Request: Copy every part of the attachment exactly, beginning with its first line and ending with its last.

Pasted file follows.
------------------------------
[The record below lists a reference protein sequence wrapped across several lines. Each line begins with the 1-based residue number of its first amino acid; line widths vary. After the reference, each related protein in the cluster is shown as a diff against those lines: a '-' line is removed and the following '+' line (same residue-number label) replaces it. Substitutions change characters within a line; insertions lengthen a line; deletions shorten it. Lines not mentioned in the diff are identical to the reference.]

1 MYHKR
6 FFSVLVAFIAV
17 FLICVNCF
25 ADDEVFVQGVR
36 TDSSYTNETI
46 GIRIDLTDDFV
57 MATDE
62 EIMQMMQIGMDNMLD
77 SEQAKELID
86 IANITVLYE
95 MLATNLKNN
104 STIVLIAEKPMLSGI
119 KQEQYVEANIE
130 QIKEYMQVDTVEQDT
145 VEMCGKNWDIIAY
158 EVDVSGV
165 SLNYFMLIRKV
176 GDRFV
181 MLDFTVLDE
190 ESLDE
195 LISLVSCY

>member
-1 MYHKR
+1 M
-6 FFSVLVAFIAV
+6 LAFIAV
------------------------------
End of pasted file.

[The record below lists a reference protein sequence wrapped across several lines. Each line begins with the 1-based residue number of its first amino acid; line widths vary. After the reference, each related protein in the cluster is shown as a diff against those lines: a '-' line is removed and the following '+' line (same residue-number label) replaces it. Substitutions change characters within a line; insertions lengthen a line; deletions shorten it. Lines not mentioned in the diff are identical to the reference.]

1 MYHKR
6 FFSVLVAFIAV
17 FLICVNCF
25 ADDEVFVQGVR
36 TDSSYTNETI
46 GIRIDLTDDFV
57 MATDE
62 EIMQMMQIGMDNMLD
77 SEQAKELID
86 IANITVLYE
95 MLATNLKNN
104 STIVLIAEKPMLSGI
119 KQEQYVEANIE
130 QIKEYMQVDTVEQDT
145 VEMCGKNWDIIAY
158 EVDVSGV
165 SLNYFMLIRKV
176 GDRFV
181 MLDFTVLDE
190 ESLDE
195 LISLVSCY

>member
-1 MYHKR
+1 M
-6 FFSVLVAFIAV
+6 LAFIAV